jonnyd100
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Hi

For my AH assignment, I was looking into the possibility of splitting brass into its core metals of copper and zinc and a method I found online was through electrolysis of brass in sodium bicarbonate which after reacting with ascorbic acid will leave me with copper(I) chloride as a precipitate and zinc chloride in solution. I just want to verify if this would be possible to do or if there was any other methods. I also want to know if it would be possible to do a titration against the zinc chloride solution (since from my understanding, it would be acidic) with a base to try and work out the concentration and then the mass of zinc.

Otherwise, has anyone got any info on how to extract copper from a 2p? I found a bit online about pennies then realised it was about american coins which are made differently.
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charco
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(Original post by jonnyd100)
Hi

For my AH assignment, I was looking into the possibility of splitting brass into its core metals of copper and zinc and a method I found online was through electrolysis of brass in sodium bicarbonate which after reacting with ascorbic acid will leave me with copper(I) chloride as a precipitate and zinc chloride in solution. I just want to verify if this would be possible to do or if there was any other methods. I also want to know if it would be possible to do a titration against the zinc chloride solution (since from my understanding, it would be acidic) with a base to try and work out the concentration and then the mass of zinc.

Otherwise, has anyone got any info on how to extract copper from a 2p? I found a bit online about pennies then realised it was about american coins which are made differently.
Sulfuric acid will only dissolve the zinc allowing you to do a determination by gravimetric methods. Weigh, dissolve, filter, wash and dry the unreacted. Then re-weigh.

Alternatively, nitric acid will dissolve both and you can do a colorimetric determination of the copper using prepared standards for a calibration curve.

Another possibility is to dissolve the coin in nitric acid and to add sodium carbonate to neutralise the excess acid (you can see this by the formation of copper carbonate precipitate). Addition of ethanoic acid will then redissolve the copper (and zinc) carbonate precipitates. Then you can perform a redox titration to determine the concentration of copper ions. Add excess potassium iodide and then titrate the iodine liberated using a standard sodium thiosulfate solution. Use starch indicator near the end point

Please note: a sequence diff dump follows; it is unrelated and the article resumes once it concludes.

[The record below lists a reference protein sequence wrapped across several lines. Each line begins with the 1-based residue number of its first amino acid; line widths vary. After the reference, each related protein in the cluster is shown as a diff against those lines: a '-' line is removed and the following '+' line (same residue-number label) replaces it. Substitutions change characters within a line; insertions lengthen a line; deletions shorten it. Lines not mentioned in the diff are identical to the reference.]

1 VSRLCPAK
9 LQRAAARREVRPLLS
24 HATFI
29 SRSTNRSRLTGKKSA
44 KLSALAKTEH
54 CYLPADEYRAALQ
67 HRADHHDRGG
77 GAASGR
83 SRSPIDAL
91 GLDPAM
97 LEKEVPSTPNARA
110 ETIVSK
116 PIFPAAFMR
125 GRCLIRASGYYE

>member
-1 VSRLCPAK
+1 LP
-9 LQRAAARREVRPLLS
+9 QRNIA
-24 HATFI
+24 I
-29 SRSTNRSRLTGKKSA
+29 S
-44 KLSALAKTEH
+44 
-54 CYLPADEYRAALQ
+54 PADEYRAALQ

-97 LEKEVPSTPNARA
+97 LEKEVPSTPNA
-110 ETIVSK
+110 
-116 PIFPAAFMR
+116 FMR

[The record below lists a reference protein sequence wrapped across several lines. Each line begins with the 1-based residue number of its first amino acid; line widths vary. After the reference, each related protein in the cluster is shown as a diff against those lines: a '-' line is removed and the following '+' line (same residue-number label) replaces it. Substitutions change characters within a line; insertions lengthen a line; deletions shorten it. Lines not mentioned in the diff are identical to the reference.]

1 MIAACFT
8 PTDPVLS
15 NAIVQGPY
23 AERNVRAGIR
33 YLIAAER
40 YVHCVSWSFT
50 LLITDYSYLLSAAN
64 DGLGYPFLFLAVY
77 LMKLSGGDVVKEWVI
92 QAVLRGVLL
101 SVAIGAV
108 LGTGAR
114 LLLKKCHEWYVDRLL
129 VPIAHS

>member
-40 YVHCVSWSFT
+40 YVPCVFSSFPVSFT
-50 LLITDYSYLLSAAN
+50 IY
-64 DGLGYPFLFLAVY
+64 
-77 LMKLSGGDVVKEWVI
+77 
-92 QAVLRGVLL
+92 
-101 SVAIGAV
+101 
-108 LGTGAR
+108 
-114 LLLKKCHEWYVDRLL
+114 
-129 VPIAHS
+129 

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jonnyd100
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(Original post by charco)
Sulfuric acid will only dissolve the zinc allowing you to do a determination by gravimetric methods. Weigh, dissolve, filter, wash and dry the unreacted. Then re-weigh.

Alternatively, nitric acid will dissolve both and you can do a colorimetric determination of the copper using prepared standards for a calibration curve.

Another possibility is to dissolve the coin in nitric acid and to add sodium carbonate to neutralise the excess acid (you can see this by the formation of copper carbonate precipitate). Addition of ethanoic acid will then redissolve the copper (and zinc) carbonate precipitates. Then you can perform a redox titration to determine the concentration of copper ions. Add excess potassium iodide and then titrate the iodine liberated using a standard sodium thiosulfate solution. Use starch indicator near the end point
When you alloy a metal, they have new properties so you can't just dissolve one metal out of the allot.This would work for post 1992 1+2p since they are copper coated steel but pre-1992 1+2p are just brass alloy so i'm having the same problem, since it's kinda hard to separate alloys...
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charco
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(Original post by jonnyd100)
When you alloy a metal, they have new properties so you can't just dissolve one metal out of the allot.This would work for post 1992 1+2p since they are copper coated steel but pre-1992 1+2p are just brass alloy so i'm having the same problem, since it's kinda hard to separate alloys...
When you alloy a metal the physical properties change, but the alloy still displays the individual chemical properties of its components.

Clearly if there is a coating (barrier) then that could cause a problem, however it could be overcome by grinding the alloy to powder.
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